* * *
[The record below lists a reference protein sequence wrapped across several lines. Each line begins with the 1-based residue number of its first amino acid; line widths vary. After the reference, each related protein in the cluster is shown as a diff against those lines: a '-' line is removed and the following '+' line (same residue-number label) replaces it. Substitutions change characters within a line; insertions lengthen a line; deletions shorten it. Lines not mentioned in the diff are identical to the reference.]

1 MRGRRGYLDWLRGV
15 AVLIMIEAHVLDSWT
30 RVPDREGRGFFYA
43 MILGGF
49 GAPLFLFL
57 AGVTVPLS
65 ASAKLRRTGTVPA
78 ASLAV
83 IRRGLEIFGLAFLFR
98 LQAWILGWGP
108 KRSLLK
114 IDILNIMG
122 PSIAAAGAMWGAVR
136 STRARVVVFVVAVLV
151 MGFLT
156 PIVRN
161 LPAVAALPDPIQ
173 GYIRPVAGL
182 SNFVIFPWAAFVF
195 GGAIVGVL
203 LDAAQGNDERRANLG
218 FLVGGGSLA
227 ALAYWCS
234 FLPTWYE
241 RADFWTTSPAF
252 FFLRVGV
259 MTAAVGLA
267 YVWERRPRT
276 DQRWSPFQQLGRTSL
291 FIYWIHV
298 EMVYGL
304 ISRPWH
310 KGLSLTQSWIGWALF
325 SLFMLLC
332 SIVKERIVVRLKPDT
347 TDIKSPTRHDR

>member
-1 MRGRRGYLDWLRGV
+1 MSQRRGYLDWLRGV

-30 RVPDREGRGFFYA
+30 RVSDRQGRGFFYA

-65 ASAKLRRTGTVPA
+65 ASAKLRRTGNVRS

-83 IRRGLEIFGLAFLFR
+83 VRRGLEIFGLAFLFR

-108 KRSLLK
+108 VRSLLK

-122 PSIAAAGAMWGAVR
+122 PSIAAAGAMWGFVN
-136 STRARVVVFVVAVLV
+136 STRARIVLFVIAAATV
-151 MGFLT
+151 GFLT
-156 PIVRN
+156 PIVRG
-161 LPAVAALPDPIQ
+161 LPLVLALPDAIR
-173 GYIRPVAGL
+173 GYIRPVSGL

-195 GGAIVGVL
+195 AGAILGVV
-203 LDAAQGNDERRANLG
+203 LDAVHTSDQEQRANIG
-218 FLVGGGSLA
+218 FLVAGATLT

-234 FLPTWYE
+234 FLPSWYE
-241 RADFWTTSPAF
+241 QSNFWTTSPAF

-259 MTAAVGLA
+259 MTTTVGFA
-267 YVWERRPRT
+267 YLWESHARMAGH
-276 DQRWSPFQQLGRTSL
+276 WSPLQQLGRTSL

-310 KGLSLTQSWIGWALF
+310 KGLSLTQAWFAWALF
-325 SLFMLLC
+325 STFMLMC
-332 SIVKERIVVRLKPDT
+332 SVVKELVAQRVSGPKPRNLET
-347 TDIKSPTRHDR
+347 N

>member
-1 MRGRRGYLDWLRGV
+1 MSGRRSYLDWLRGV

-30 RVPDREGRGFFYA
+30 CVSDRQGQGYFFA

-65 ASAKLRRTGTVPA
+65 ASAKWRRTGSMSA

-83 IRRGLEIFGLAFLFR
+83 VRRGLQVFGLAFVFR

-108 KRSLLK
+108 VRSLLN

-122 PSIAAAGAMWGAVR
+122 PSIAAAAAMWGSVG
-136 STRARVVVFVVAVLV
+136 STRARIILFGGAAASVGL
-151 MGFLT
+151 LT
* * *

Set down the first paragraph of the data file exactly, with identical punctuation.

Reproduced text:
[The record below lists a reference protein sequence wrapped across several lines. Each line begins with the 1-based residue number of its first amino acid; line widths vary. After the reference, each related protein in the cluster is shown as a diff against those lines: a '-' line is removed and the following '+' line (same residue-number label) replaces it. Substitutions change characters within a line; insertions lengthen a line; deletions shorten it. Lines not mentioned in the diff are identical to the reference.]